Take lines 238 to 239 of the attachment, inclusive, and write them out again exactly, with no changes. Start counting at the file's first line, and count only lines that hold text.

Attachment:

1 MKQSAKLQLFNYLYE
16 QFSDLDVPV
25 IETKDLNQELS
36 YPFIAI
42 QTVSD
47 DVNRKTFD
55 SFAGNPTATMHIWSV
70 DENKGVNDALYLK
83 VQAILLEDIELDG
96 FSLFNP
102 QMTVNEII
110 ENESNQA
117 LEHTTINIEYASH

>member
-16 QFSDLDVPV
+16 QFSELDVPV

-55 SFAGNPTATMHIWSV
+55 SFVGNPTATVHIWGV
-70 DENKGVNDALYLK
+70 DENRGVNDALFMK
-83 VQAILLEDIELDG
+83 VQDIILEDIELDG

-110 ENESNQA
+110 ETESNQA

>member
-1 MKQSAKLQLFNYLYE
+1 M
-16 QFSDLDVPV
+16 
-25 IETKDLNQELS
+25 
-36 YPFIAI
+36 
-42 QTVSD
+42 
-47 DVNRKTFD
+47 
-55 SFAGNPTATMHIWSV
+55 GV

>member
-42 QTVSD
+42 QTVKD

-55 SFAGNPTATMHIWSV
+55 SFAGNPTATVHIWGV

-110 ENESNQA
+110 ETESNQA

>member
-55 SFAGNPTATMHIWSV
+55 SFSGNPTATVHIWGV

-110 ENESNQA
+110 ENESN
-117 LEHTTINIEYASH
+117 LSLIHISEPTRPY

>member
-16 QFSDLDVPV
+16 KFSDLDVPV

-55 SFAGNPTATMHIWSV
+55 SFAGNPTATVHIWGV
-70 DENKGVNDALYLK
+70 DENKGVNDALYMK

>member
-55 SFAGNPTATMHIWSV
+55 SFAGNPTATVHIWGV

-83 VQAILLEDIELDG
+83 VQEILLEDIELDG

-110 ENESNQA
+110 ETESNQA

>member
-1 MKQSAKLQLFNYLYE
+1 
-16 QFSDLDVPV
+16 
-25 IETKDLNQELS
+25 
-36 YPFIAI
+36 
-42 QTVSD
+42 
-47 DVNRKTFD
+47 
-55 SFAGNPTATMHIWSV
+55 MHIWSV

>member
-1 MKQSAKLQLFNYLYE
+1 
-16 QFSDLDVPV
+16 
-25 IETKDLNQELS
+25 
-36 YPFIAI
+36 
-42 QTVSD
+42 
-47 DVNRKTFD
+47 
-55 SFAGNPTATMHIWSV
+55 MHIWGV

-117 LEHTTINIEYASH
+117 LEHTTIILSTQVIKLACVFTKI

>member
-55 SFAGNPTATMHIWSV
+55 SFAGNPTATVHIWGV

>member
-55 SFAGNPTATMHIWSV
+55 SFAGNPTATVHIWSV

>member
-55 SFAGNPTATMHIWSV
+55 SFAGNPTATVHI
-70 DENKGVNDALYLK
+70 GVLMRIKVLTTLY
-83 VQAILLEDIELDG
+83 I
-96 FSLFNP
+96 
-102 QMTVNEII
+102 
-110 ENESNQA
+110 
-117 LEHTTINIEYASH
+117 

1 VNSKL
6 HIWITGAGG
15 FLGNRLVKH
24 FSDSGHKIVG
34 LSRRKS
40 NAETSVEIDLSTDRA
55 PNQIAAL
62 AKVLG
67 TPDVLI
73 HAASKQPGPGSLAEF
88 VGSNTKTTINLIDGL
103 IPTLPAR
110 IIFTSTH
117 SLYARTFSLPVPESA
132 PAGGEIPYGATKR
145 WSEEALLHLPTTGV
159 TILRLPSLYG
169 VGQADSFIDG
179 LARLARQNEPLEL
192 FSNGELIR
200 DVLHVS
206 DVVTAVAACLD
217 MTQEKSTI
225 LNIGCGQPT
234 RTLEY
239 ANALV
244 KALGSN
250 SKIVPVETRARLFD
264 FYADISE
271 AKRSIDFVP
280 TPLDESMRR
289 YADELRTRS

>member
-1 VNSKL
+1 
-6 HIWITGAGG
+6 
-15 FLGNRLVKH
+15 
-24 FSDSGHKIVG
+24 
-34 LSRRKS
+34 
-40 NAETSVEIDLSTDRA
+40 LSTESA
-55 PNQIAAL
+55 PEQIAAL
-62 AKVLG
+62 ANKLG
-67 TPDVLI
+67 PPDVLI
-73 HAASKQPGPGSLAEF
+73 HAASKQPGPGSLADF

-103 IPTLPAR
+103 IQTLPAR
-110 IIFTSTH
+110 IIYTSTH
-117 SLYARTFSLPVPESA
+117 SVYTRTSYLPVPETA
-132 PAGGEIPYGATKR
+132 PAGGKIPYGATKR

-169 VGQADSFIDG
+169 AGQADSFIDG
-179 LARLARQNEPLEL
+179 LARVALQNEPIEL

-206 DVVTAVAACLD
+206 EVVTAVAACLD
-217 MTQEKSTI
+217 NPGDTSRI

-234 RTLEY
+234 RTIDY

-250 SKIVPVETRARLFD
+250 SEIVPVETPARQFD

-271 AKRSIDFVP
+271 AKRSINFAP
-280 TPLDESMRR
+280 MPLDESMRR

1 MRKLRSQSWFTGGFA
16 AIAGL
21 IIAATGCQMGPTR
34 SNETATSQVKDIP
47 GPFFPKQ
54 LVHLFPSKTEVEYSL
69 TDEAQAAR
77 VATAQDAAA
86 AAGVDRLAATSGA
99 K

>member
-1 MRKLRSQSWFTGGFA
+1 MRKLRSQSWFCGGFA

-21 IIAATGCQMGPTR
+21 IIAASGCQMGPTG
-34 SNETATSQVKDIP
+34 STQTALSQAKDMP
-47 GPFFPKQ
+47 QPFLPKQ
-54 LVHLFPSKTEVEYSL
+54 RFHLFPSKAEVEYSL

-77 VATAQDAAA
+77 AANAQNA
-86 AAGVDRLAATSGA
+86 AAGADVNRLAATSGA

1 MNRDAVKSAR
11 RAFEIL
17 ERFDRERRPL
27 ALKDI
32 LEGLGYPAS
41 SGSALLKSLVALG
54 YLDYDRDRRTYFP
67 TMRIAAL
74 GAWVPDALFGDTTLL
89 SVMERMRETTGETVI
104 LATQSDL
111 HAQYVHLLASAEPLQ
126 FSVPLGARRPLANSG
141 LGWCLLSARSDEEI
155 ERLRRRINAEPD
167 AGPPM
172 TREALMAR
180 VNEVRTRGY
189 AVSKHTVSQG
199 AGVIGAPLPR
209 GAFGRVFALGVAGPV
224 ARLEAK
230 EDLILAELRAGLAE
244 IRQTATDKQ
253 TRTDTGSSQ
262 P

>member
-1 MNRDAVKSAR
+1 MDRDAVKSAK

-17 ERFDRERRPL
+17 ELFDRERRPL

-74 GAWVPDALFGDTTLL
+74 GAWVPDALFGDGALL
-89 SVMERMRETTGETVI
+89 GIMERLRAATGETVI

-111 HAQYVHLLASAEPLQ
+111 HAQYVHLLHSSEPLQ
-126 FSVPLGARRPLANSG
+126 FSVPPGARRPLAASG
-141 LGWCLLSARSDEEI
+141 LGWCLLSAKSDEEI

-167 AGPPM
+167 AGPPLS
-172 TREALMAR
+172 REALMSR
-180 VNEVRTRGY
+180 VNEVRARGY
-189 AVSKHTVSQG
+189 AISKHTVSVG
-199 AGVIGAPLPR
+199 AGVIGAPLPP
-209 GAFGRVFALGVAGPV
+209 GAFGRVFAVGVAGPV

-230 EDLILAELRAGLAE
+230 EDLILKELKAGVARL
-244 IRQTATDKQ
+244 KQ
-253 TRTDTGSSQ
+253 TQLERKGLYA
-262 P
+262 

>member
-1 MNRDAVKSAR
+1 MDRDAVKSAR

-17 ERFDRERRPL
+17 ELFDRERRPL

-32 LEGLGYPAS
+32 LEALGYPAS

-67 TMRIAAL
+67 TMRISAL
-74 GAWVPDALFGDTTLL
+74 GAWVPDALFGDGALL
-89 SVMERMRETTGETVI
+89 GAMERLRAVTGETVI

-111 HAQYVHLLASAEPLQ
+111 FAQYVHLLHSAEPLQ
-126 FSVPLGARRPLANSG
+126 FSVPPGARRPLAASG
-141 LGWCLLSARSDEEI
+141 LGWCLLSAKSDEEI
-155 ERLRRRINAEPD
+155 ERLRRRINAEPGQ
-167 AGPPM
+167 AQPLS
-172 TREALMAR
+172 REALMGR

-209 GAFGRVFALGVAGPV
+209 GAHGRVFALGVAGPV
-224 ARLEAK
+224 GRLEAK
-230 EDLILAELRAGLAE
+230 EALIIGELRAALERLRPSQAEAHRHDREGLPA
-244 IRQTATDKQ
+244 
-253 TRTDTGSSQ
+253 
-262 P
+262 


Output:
167 AGPPM
172 TREALMAR